Thursday, January 04, 2007

Harry Kessler, 1927-2007

I didn't know Mr. Kessler very well - I'd only talked with him a couple of times. But those times were impressive.

After he served as Mayor, he was the Clerk of Toledo Municipal Court. He retired from that position in 1992 and his replacement had to run for election in 1993 for the balance of the term. That's the year I ran and won the seat. Shortly after the election, I got a phone call - it seemed that Mr. Kessler wanted to know if I'd be interested in meeting with him to talk about the Clerk's office. I accepted the invitation, but was extremely apprehensive as to why one of my predecessors - and a Democrat, too - would want to talk to me.

He invited me to his house on a sunny, but cold, day. He was warm and welcoming and said he just wanted to share some information with me.

First, he said, the job of Clerk was the best in the County. And, after having served there 9 years, I agree. Second, he said that there were deputy clerks in the office more interested in politics than in being clerks and they needed to go - but there were deputy clerks more interested in being clerks than in politics and they needed to stay. No, he didn't tell me which were which, but said if I was astute enough to win the election, I'd figure it out soon enough.

Third, he said that he'd hired a man (Pat O'Connell, who is still with the office) to help with the computerization of the office and that 'Integrated Criminal Justice' (tying all the law enforcement, prosecution, courts, jails together electronically) was the way to go. He hoped I'd embrace the idea as well and work toward that as a goal. He said it was my decision as the Clerk, but I'd be dumb not to. (I did - and today our NORIS computer system is the example people look to when they want to develop a completely integrated system.)

Finally, he told me to keep an eye on the money - which is always good advice - and to remember that just because I have money in the budget doesn't mean that I have to spend it. This, especially, struck me because it was the same thing my parents would say.

He was kind in the way he offered this advice to a political newbie, and it didn't matter to him whether I was a Republican or Democrat. As he explained, the campaign was over and now I was a Clerk. But then, he was one of the "old time Democrats" who understood that campaigns are campaigns and afterward, there's the business of running the government. I was grateful and honored that he shared this advice with me - and that he cared enough about the office he held to do so.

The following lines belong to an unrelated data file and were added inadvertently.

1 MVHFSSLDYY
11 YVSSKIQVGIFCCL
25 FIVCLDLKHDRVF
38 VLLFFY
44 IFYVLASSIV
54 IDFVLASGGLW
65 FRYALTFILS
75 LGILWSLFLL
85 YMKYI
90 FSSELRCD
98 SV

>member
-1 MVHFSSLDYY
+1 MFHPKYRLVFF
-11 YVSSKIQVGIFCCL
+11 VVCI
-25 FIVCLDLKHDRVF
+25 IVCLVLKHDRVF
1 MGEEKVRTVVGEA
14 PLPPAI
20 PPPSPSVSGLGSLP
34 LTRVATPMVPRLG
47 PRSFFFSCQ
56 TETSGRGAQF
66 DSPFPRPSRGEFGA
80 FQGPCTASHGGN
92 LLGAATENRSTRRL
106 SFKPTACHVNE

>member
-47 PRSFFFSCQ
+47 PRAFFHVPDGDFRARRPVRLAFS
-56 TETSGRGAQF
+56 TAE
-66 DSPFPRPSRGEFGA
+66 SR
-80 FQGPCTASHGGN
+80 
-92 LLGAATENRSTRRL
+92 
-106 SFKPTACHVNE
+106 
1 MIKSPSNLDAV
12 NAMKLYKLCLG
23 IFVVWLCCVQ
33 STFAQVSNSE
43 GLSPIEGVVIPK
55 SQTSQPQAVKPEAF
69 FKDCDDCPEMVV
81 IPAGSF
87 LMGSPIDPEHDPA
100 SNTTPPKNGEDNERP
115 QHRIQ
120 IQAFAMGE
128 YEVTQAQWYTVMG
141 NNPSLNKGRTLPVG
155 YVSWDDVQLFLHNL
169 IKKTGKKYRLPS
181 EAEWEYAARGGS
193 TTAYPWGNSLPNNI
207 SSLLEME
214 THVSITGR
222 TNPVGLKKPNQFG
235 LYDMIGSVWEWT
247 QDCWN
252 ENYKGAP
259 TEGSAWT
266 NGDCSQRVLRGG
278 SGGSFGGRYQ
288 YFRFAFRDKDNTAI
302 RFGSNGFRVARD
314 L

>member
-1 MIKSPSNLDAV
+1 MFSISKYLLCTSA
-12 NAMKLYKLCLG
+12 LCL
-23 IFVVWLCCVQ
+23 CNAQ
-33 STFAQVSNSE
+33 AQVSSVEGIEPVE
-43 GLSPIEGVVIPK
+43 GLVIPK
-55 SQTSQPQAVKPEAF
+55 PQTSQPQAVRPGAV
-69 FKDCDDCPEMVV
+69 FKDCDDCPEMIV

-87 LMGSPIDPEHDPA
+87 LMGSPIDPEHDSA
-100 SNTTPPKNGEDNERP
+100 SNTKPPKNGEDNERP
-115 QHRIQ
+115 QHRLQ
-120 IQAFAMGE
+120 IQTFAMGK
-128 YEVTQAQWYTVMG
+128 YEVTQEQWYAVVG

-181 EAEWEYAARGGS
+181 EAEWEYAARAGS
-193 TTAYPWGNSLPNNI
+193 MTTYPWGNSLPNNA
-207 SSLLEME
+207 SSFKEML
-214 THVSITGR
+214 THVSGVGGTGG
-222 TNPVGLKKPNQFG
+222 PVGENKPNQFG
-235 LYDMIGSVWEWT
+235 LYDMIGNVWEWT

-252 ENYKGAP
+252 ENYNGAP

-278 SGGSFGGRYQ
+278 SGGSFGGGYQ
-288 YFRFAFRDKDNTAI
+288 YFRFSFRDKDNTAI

Over the years, I'd invite him to come by the office (retirements, Christmas potluck) but he always declined. He said he didn't want to be a distraction for everyone. I think it was more than that...as in the unspoken rule that past presidents didn't criticize the current one, I think he was trying to be respectful of the change in office holders. While I accepted his response, I still wish he would have stopped by on occasion.

Mr. Kessler certainly served his community with honor - as Mayor, Clerk of Court, School Board Member, president of the Toledo-Lucas County Convention & Visitors Bureau, and president of the board of trustees of the Toledo-Lucas County Public Library for five of his 26 years on that board. While this great but humble man will missed, his legacy continues in the advice and words of wisdom he imparted.

Rest in peace, Mr. Kessler.

4 comments:

historymike said...

I never met Harry, but he seemed like a good man.

Lisa Renee said...

That was a very wonderful story, Maggie, thank you for sharing it.

Do said...

I only got to shake his hand once, but the stories I have heard about Mr. Kessler have been nothing but positive. He certainly has left a legacy that will be a shining star for Toledo and Lucas County.

While his family mourns his passing I hope that they remain ever vigilant of the great respect and admiration that Toledo holds for Mr. Kessler.

Hooda Thunkit said...

Maggie,

"As he explained, the campaign was over and now I was a Clerk. But then, he was one of the "old time Democrats" who understood that campaigns are campaigns and afterward, there's the business of running the government."

Old time Democrats much like old time Republicans all used to be that way, God bless 'em.

It's just too darn bad that has been lost in recent times, with the rising party animosity and all that comes with it.

We need a few more good old-fashioned politicians to teach these modern ones about how politics used to actually work, for "We the Sheeple" instead of "They the Party..."

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